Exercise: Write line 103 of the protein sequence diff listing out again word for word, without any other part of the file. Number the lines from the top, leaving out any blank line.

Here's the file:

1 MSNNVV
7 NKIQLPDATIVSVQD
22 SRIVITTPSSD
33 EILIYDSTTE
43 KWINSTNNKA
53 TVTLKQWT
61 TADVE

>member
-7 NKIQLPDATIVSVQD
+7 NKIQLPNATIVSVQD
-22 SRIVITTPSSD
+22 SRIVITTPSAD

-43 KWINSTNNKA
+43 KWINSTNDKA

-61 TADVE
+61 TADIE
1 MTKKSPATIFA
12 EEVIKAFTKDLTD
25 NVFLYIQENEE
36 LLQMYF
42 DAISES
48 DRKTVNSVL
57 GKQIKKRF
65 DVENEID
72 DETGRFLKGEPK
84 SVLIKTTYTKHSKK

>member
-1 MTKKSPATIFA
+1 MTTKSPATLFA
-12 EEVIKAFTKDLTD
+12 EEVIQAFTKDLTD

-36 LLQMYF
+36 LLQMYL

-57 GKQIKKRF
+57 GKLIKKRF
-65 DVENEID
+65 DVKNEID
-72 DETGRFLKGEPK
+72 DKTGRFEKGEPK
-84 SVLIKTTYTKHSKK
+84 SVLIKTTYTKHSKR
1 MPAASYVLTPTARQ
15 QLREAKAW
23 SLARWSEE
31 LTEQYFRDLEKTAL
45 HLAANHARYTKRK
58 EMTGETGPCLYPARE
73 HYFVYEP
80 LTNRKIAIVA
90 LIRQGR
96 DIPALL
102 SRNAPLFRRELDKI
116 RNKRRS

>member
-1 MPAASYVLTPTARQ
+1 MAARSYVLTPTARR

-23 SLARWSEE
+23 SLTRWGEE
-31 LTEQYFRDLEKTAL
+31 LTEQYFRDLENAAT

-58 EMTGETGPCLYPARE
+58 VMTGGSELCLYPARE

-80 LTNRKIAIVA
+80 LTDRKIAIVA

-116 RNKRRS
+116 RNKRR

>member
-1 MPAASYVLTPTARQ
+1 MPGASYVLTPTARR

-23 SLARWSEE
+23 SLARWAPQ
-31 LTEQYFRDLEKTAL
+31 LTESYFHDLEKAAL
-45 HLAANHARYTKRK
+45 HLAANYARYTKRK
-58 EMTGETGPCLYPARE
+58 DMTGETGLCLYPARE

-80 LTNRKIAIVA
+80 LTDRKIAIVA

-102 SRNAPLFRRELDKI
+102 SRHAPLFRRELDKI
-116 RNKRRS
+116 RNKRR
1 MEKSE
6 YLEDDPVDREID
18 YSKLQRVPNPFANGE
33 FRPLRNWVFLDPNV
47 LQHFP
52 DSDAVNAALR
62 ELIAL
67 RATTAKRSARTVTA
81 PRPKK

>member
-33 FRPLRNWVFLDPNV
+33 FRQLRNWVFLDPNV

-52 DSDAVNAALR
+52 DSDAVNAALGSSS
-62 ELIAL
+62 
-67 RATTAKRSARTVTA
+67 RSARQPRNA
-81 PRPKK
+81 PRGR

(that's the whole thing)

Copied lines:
+81 PRGR